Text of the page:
Drainage systems must be designed in a way to minimize undesired problems such as decrease in hydraulic capacity of the channel, blockage and transport of pollutants due to deposition of sediment. Channel design considering self-cleansing criteria are used to solve the sedimentation problem. Incipient deposition is one of the non-deposition self-cleansing design criteria that can be used as a conservative method for channel design. Experimental studies have been carried out in five different cross-section channels, namely trapezoidal, rectangular, circular, U-shape and V-bottom. Experiments were performed in a tilting flume using four different sizes of sands as sediment in nine different channel bed slopes. Two well-known methods, namely the Novak & Nalluri and Yang methods are considered for the analysis of sediment motion. Equations developed using experimental data are found to be in agreement with the literature. It is concluded that the design velocity depends on the shape of the channel cross-section. Rectangular and V-bottom channels need lower and higher incipient deposition velocities, respectively, in comparison with other channels.
Continuous deposition of sediment in drainage systems causes numerous undesired problems. It influences the environment by transporting pollution and overflowing pollutant water to be spread over urban areas. At the same time, it reduces the hydraulic capacity of the channel by decreasing the flow cross-section area. The aforesaid problems have adverse effects on the performance and efficiency of drainage systems. Additional costs arise to keep the system at its design performance.
A reasonable solution to prevent such problems is the design of drainage systems considering self-cleansing criteria: (i) sediment particles at the channel bottom start to move (Bong et al. 2013, 2016); (ii) sediment particles moving within the flow are transported without being deposited (May et al. 1996, Butler et al. 2003; Safari et al. 2017). The second criterion is mostly used for drainage system design. It covers three conditions: (a) non-deposition without deposited bed, (b) non-deposition with deposited bed, and (c) incipient deposition. The non-deposition without deposited bed condition is used for preventing deposition of sediment, which keeps the channel bottom clean (Mayerle et al. 1991; Ab Ghani 1993; May 1993; Ackers et al. 1996; May et al. 1996; Ota & Nalluri 2003; Vongvisessomjai et al. 2010; Ota & Perrusquia 2013; Safari et al. 2017). It is suitable for small drainage systems (circular channels with diameter less than 500 mm) as it is more conservative to give a steeper channel bed slope for large sewers (Ab Ghani 1993; Ackers et al. 1996). To this extent, the non-deposition with deposited bed criterion is adapted for designing large sewers in which a small portion of deposited bed exists at the channel bottom. This reduces the design channel bed slope considerably without a significant effect on the transport capacity of the channel (Ackers 1991; El-Zaemey 1991; Ab Ghani 1993; May 1993; Nalluri et al. 1994, 1997; Perrusquia & Nalluri 1995; Nalluri & Ab Ghani 1996). However, it needs careful operation as flow is close to the critical deposition condition. Incipient deposition is defined as the condition in which sediment particles in suspension start to deposit. They are transported as bed load or accumulated at the channel bottom without making a deposited bed layer (Loveless 1992; Safari et al. 2015, 2016).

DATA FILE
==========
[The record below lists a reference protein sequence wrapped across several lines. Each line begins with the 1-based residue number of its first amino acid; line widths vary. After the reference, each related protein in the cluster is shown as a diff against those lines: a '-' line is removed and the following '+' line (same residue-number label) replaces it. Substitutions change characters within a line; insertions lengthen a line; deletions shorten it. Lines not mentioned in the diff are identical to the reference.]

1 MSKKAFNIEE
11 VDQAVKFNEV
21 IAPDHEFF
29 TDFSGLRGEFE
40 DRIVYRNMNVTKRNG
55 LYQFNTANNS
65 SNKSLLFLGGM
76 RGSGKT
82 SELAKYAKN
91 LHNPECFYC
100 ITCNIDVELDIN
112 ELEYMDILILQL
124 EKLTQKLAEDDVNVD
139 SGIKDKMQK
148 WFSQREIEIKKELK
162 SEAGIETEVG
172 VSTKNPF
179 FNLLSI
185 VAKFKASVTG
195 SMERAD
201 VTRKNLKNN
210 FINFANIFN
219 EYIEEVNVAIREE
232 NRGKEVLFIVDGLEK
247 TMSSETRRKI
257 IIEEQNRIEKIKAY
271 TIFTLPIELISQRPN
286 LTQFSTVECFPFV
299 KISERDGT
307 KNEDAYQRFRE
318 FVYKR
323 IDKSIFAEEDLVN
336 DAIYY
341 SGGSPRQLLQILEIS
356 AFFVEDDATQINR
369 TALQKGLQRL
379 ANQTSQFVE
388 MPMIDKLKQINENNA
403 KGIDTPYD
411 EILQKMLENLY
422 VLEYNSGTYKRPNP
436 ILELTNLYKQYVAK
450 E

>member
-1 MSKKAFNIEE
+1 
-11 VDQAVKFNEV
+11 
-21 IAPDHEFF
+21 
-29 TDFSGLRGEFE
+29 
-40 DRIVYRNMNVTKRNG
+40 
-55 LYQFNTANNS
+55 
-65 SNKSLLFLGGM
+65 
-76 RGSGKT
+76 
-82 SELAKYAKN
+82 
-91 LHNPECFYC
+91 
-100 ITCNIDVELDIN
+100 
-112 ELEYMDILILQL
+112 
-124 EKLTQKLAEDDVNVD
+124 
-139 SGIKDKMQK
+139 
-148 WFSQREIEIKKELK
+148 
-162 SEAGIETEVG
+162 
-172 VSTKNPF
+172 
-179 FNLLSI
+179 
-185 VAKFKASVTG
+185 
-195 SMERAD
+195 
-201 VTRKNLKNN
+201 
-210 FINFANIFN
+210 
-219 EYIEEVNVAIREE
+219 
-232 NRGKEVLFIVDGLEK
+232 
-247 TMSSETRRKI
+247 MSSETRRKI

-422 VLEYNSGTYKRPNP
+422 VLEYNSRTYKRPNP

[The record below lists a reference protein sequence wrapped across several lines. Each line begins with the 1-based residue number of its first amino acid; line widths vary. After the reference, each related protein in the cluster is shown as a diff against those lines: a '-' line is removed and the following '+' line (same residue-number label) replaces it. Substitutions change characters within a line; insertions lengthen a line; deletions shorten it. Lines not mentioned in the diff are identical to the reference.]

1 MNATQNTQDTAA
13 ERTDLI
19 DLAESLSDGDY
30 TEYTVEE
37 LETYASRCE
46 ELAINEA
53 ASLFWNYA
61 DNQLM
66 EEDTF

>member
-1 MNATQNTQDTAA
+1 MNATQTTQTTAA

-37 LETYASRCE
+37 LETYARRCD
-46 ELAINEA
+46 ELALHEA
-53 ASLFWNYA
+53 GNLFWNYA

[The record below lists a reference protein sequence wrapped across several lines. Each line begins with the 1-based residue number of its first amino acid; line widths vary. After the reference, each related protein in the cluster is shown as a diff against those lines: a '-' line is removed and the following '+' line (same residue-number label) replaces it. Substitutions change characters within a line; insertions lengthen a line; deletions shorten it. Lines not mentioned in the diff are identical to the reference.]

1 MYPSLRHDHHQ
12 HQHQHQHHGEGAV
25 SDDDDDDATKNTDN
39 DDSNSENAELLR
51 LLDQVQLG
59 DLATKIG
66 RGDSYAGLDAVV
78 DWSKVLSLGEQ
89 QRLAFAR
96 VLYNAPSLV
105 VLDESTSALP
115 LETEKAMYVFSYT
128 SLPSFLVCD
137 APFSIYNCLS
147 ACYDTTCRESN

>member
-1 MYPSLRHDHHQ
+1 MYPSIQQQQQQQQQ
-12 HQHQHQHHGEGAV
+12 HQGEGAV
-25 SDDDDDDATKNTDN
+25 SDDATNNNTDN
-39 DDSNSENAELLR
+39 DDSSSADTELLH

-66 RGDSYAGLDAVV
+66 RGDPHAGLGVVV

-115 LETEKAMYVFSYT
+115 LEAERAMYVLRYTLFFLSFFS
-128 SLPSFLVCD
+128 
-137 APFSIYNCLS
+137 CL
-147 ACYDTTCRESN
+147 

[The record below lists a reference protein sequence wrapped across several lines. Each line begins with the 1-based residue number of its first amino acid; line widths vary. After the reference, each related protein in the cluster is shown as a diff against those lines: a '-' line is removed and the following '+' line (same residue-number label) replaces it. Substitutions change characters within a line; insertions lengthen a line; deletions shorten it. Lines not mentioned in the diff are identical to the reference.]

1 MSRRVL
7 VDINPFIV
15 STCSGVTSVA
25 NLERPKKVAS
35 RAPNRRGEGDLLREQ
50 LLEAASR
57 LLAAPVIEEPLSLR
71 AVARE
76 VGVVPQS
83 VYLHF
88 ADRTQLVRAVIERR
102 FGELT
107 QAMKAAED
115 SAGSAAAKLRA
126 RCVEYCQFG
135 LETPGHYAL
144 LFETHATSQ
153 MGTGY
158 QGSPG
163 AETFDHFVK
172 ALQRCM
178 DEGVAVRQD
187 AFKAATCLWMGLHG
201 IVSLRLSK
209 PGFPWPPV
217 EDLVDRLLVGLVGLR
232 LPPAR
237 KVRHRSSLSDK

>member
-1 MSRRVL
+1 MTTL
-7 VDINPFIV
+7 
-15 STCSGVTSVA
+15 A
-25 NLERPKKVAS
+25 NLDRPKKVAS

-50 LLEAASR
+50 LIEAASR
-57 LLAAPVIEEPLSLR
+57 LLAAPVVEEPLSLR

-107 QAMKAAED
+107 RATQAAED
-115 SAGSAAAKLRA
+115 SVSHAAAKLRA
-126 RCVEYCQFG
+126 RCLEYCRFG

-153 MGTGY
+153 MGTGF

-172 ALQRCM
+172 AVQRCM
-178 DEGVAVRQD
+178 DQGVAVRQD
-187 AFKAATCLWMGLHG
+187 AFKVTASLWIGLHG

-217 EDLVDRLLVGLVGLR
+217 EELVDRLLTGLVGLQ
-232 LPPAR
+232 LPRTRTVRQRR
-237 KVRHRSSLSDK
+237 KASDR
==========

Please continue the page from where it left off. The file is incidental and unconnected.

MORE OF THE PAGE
Incipient deposition was firstly investigated by Loveless (1992) in several cross-section channels, namely rectangular, circular, U-shape and oval. As it was in ASCE Task Force (1966), Loveless (1992) assumed that incipient motion and incipient deposition are similar to each other with a questionable slight difference. Experimental data of Loveless (1992) fit the models of May (1982) and Ackers (1984) acceptably. Safari et al. (2014, 2015) studied incipient deposition of sediment particles in rigid boundary channels considering the effect of the channel cross-section by using the experimental data of Loveless (1992). It is concluded that incipient deposition velocity is higher than that of incipient motion under the same flow conditions for non-cohesive sediment whereas, in the case of cohesive particles, the velocity needed to set the particles in motion is considerably higher than the velocity at which the movement ceased (Butler et al. 1996). The results denied the common assumption that incipient deposition and incipient motion are the same. Safari et al. (2015) re-analyzed the experimental data of Loveless (1992) and developed incipient deposition models using the method proposed by Graf & Acaroglu (1968) to propose a set of practical formulae for channel design. The two related concepts, incipient deposition and incipient motion, were distinguished using the available data in the literature. In order to explain the exact difference between incipient deposition and incipient motion, Aksoy & Safari (2014) performed a preliminary study on incipient motion and incipient deposition in a trapezoidal cross-section channel. As a result, it was found that the threshold condition has a wider range between higher and lower boundaries; incipient deposition where particles in motion tend to deposit and incipient motion where stationary particles tend to move. In order to achieve more conclusive results, conducting a new set of experiments with a wider range of sediment sizes in different channel cross-sections seems to be valuable.